Learn more about the symptoms and treatments for this sun-induced skin rash that usually appears in spring or summer, and also after using tanning beds.
Polymorphous light eruption, also known as polymorphic light eruption, is a rash caused by sun exposure in people who have developed sensitivity to sunlight. The rash usually appears as red, tiny bumps or slightly raised patches of skin.
Polymorphous light eruption occurs most often during spring and early summer when a person's exposure to sunlight increases. Repeat episodes are less likely as the summer progresses. But the rash often recurs each year after the first incident.
Polymorphous light eruption usually goes away on its own without scarring within 10 days. People with severe or persistent rashes may need treatment with medication.
The term "eruption" refers to the rash, which usually appears 30 minutes to several hours after exposure to sunlight. The rash typically appears on areas of the body that tend to be covered during winter but exposed in summer: the upper chest, front of the neck and arms.
Characteristics of the rash may include:
Rarely people may have other signs or symptoms, such as fever, chills, headache or nausea. These conditions may be the result of an associated sunburn rather than polymorphous light eruption.
When to see a doctor
See your doctor if you have any rash with no obvious cause, such as a known allergy or recent contact with poison ivy.
Polymorphous light eruption rashes look similar to rashes caused by other diseases, some of which are serious. So it's important to get a prompt diagnosis and appropriate treatment.
Seek immediate medical care if your rash is:
The exact cause of polymorphous light eruption isn't well-understood. The rash appears in people who have developed sensitivity to components of sunlight, and in particular ultraviolet (UV) radiation from the sun or other sources, such as tanning beds or tanning lamps. This sensitivity is called photosensitivity. It results in immune system activity that causes a rash.
UV radiation is a wavelength of sunlight in a range too short for the human eye to see. UV light that reaches the earth is divided into two wavelength bands — ultraviolet A (UVA) and ultraviolet B (UVB).
A person with photosensitivity can react to both types of UV radiation. Although UVB doesn't penetrate glass, UVA does. UVA may even penetrate through most sunscreens. So exposure to sunlight through windows or even sunscreen-protected skin may cause a reaction in some people with photosensitivity.
Sensitivity to sunlight lessens with repeated exposure in polymorphous light eruption. Features of polymorphous light eruption are somewhat predictable:
Anyone can develop polymorphous light eruption, but several factors are associated with an increased risk of the condition:
Your doctor can probably make a diagnosis of polymorphous light eruption based on a physical exam and your answers to questions. He or she may also have you undergo laboratory tests in order to confirm a diagnosis or rule out other conditions. Tests may include:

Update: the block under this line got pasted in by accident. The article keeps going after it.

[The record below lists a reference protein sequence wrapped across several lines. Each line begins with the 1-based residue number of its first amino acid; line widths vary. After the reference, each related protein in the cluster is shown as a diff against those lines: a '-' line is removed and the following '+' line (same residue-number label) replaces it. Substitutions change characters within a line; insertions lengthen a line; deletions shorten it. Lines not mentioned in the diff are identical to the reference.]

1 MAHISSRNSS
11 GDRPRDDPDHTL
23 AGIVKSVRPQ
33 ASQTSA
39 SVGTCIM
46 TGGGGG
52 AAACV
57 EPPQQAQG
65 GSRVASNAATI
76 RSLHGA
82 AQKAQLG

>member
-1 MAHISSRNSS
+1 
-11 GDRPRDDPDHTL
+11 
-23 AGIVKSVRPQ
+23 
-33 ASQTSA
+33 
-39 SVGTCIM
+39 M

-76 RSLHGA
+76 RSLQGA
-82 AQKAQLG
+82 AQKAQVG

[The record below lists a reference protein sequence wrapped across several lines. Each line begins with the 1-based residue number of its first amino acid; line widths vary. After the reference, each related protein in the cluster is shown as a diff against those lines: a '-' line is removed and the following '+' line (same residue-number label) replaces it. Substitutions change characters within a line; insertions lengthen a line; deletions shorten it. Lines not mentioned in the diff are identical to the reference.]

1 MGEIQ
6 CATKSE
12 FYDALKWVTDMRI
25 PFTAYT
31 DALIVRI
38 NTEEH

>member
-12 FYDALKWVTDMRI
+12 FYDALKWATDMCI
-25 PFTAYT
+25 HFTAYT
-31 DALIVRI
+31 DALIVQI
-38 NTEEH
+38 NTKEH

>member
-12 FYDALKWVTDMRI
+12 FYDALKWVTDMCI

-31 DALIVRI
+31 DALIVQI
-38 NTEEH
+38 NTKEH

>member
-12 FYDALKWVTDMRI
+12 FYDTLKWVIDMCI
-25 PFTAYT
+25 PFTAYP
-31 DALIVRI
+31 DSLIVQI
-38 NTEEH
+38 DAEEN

Your doctor may need to rule out other disorders characterized by light-induced skin reactions. These conditions include:
Treatment of polymorphous light eruption usually isn't necessary because the rash typically goes away on its own within 10 days. If your symptoms are severe, your doctor may prescribe anti-itch medicine (a corticosteroid cream or pill). Treatment is also available to help prevent a rash.
Your doctor may suggest phototherapy to prevent seasonal episodes of polymorphous light eruption in people who have experienced disabling signs and symptoms. Phototherapy exposes your skin to small doses of UVA or UVB light, which helps your skin be less sensitive to light. Basically, it's a controlled version of the increased exposure you would experience over the course of the summer.
One type of light therapy called psoralen plus ultraviolet A (PUVA) combines UVA with a medicine called psoralen, which makes the skin more sensitive to this light. Short-term side effects of this therapy may include nausea, headache and itching.
Self-care measures that may help ease your signs and symptoms include:
To lessen the likelihood of recurring episodes of polymorphous light eruption, take the following precautions:
Use sunscreen. Fifteen to 30 minutes before going outdoors, apply a broad-spectrum sunscreen, one that provides protection from both UVA and UVB light. Use a sunscreen with a sun protection factor (SPF) of at least 30. Apply sunscreen generously, and reapply every two hours — or more often if you're swimming or perspiring. If you're using a spray sunscreen, be sure to cover the entire area completely. Cover up. For protection from the sun, wear tightly woven clothing that covers your arms and legs and a broad-brimmed hat, which provides more protection than does a baseball cap or golf visor.
Consider wearing clothing designed to provide sun protection. Look for clothes labeled with an ultraviolet protection factor (UPF) of 40 to 50. Follow care instructions on the label of UV-blocking clothes to maintain their protective feature.
You're likely to start by seeing your primary care doctor. He or she may refer you to a specialist in skin diseases (dermatologist).
Here's some information to help you get ready for your appointment.
For polymorphous light eruption, some basic questions to ask your doctor include:
Your doctor will ask you a number of questions about your symptoms and your medical history, such as:
Avoid sun exposure whenever possible. If you can't avoid the sun, use a broad-spectrum sunscreen with an SPF of at least 30 in areas that cannot be protected by clothing. Apply it generously 15 minutes before sun exposure. Reapply it every two hours or more often if you're swimming or sweating. This won't totally protect you from a reaction, as ultraviolet A may penetrate through most sunscreens.
December 24th, 2020